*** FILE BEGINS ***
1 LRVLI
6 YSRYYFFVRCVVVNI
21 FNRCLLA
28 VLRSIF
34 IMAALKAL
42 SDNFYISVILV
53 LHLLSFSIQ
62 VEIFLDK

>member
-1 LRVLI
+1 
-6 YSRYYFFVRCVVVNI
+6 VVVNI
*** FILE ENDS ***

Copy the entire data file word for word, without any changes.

1 LRVLI
6 YSRYYFFVRCVVVNI
21 FNRCLLA
28 VLRSIF
34 IMAALKAL
42 SDNFYISVILV
53 LHLLSFSIQ
62 VEIFLDK

>member
-1 LRVLI
+1 
-6 YSRYYFFVRCVVVNI
+6 VVVNI